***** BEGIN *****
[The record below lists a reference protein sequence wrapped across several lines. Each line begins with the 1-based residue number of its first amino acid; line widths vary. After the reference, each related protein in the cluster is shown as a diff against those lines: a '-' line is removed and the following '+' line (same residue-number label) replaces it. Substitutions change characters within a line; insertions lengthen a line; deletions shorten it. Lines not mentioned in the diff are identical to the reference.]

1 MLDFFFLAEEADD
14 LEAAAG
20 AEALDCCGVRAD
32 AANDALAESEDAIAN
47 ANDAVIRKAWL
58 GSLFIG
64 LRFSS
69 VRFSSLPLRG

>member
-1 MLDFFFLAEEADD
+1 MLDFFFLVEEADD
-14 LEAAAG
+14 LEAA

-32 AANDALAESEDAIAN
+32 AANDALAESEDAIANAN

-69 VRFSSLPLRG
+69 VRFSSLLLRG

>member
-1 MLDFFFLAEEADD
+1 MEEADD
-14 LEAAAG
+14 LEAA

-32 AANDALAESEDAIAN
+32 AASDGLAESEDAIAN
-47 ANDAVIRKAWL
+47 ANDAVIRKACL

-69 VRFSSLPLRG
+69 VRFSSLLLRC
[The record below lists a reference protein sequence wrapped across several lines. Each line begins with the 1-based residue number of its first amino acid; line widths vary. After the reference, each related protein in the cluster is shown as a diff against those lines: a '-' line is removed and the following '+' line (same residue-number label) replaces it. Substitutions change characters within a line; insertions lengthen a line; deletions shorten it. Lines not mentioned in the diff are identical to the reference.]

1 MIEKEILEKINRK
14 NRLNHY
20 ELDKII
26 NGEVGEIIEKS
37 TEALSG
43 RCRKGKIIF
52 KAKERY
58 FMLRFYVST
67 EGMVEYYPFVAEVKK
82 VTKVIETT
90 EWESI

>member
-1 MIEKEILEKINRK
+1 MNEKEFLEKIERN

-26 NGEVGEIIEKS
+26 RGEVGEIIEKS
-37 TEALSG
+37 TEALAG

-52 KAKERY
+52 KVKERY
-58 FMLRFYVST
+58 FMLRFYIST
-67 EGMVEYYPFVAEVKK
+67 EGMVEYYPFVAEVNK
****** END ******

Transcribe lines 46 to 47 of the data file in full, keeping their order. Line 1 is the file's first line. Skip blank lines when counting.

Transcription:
+26 RGEVGEIIEKS
-37 TEALSG